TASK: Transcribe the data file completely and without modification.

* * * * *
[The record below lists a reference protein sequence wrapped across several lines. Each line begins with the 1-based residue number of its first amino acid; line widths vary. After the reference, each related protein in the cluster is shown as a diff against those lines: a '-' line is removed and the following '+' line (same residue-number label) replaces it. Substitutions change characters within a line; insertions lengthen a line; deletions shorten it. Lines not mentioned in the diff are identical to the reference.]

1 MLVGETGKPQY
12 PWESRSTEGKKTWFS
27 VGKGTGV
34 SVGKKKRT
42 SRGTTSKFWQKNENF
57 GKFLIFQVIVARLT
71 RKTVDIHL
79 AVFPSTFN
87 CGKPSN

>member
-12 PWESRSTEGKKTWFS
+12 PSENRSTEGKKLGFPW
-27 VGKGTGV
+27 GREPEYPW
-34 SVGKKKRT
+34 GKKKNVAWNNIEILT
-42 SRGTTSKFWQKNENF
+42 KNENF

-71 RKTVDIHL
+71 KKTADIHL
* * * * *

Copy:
[The record below lists a reference protein sequence wrapped across several lines. Each line begins with the 1-based residue number of its first amino acid; line widths vary. After the reference, each related protein in the cluster is shown as a diff against those lines: a '-' line is removed and the following '+' line (same residue-number label) replaces it. Substitutions change characters within a line; insertions lengthen a line; deletions shorten it. Lines not mentioned in the diff are identical to the reference.]

1 MLVGETGKPQY
12 PWESRSTEGKKTWFS
27 VGKGTGV
34 SVGKKKRT
42 SRGTTSKFWQKNENF
57 GKFLIFQVIVARLT
71 RKTVDIHL
79 AVFPSTFN
87 CGKPSN

>member
-12 PWESRSTEGKKTWFS
+12 PSENRSTEGKKLGFPW
-27 VGKGTGV
+27 GREPEYPW
-34 SVGKKKRT
+34 GKKKNVAWNNIEILT
-42 SRGTTSKFWQKNENF
+42 KNENF

-71 RKTVDIHL
+71 KKTADIHL